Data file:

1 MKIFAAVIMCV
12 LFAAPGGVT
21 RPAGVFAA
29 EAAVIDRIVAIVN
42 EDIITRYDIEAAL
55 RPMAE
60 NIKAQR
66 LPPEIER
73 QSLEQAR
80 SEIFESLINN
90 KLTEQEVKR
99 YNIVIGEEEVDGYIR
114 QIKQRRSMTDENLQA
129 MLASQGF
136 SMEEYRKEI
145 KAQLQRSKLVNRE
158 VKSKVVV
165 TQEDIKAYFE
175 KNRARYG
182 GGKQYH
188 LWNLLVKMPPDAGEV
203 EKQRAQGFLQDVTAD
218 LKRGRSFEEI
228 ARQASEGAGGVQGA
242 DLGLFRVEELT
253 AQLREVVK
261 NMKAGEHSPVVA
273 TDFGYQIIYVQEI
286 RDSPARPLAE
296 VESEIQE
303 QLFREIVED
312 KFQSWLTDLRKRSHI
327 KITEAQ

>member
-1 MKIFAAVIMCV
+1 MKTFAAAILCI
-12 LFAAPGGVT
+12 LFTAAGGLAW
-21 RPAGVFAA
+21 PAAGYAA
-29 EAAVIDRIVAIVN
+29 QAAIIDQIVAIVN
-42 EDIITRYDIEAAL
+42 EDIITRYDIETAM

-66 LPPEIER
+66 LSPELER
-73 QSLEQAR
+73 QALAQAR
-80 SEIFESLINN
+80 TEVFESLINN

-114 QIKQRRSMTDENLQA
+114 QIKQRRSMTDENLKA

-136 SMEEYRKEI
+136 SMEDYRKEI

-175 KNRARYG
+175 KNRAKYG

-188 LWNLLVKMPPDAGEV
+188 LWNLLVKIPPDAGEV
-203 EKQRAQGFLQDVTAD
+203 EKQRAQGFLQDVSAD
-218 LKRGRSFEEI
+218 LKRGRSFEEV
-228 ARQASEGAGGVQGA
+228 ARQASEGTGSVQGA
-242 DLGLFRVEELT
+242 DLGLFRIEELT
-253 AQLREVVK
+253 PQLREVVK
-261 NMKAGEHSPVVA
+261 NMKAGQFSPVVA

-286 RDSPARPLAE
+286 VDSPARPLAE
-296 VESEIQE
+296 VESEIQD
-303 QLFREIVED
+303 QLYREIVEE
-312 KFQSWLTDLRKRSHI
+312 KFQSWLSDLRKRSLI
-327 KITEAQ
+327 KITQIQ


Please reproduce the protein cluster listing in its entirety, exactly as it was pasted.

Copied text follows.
1 MKIFAAVIMCV
12 LFAAPGGVT
21 RPAGVFAA
29 EAAVIDRIVAIVN
42 EDIITRYDIEAAL
55 RPMAE
60 NIKAQR
66 LPPEIER
73 QSLEQAR
80 SEIFESLINN
90 KLTEQEVKR
99 YNIVIGEEEVDGYIR
114 QIKQRRSMTDENLQA
129 MLASQGF
136 SMEEYRKEI
145 KAQLQRSKLVNRE
158 VKSKVVV
165 TQEDIKAYFE
175 KNRARYG
182 GGKQYH
188 LWNLLVKMPPDAGEV
203 EKQRAQGFLQDVTAD
218 LKRGRSFEEI
228 ARQASEGAGGVQGA
242 DLGLFRVEELT
253 AQLREVVK
261 NMKAGEHSPVVA
273 TDFGYQIIYVQEI
286 RDSPARPLAE
296 VESEIQE
303 QLFREIVED
312 KFQSWLTDLRKRSHI
327 KITEAQ

>member
-1 MKIFAAVIMCV
+1 MKTFAAAILCI
-12 LFAAPGGVT
+12 LFTAAGGLAW
-21 RPAGVFAA
+21 PAAGYAA
-29 EAAVIDRIVAIVN
+29 QAAIIDQIVAIVN
-42 EDIITRYDIEAAL
+42 EDIITRYDIETAM

-66 LPPEIER
+66 LSPELER
-73 QSLEQAR
+73 QALAQAR
-80 SEIFESLINN
+80 TEVFESLINN

-114 QIKQRRSMTDENLQA
+114 QIKQRRSMTDENLKA

-136 SMEEYRKEI
+136 SMEDYRKEI

-175 KNRARYG
+175 KNRAKYG

-188 LWNLLVKMPPDAGEV
+188 LWNLLVKIPPDAGEV
-203 EKQRAQGFLQDVTAD
+203 EKQRAQGFLQDVSAD
-218 LKRGRSFEEI
+218 LKRGRSFEEV
-228 ARQASEGAGGVQGA
+228 ARQASEGTGSVQGA
-242 DLGLFRVEELT
+242 DLGLFRIEELT
-253 AQLREVVK
+253 PQLREVVK
-261 NMKAGEHSPVVA
+261 NMKAGQFSPVVA

-286 RDSPARPLAE
+286 VDSPARPLAE
-296 VESEIQE
+296 VESEIQD
-303 QLFREIVED
+303 QLYREIVEE
-312 KFQSWLTDLRKRSHI
+312 KFQSWLSDLRKRSLI
-327 KITEAQ
+327 KITQIQ